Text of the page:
(Re)Learn to Lead
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Editor’s note: This article is part of a new MIT SMR series about how leadership is evolving in a digital world.
One hundred and thirty years ago, a jeweler named Willard Bundy changed the world of management: He invented the employee time clock.
It was a natural consequence of the times. Management had fueled industrialism (and vice versa). Without management, there was no chance to coordinate the workforce, to be sure the work was getting done, and to ensure quality. Management not only worked to contain the costs of our most expensive input (labor); it created a command-and-control regime that allowed us to increase productivity and quality.
Then Frederick Taylor came along and took things to the next level. Taylor was the Madame Curie of industrial management. His breakthrough work on scientific management created a movement that persists to this day. The theory is simple: With a clipboard and a stopwatch, you can measure and improve the performance of your workforce.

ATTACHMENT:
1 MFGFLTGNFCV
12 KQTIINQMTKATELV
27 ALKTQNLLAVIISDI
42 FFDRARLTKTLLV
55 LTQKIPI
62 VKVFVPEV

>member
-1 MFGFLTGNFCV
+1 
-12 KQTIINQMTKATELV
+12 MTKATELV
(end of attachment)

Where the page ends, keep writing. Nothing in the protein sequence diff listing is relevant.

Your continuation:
So, of course, the new digital tools were the next big thing, seen as a boon for managers. First, we digitized the time clock. But that was just the beginning. Now we can track the path of the night watchman, the keystrokes of the legal team, and the throughput on the assembly line. Not only do we get instant transparency into how labor works, but we can spend our days endlessly tweaking the data and using it to manage people even more closely.
At Bloomberg, every employee badges in every morning. That badge is connected to the internal management system, and now, white-collar workers are measured just as easily and precisely as those on the assembly line.
But a revolution is happening. As the resolution of our insight has gotten ever sharper, the need for more management has rapidly decreased. The step after making a job an efficient program is to automate it and replace it with a computer that works for free.
Two Digital Traps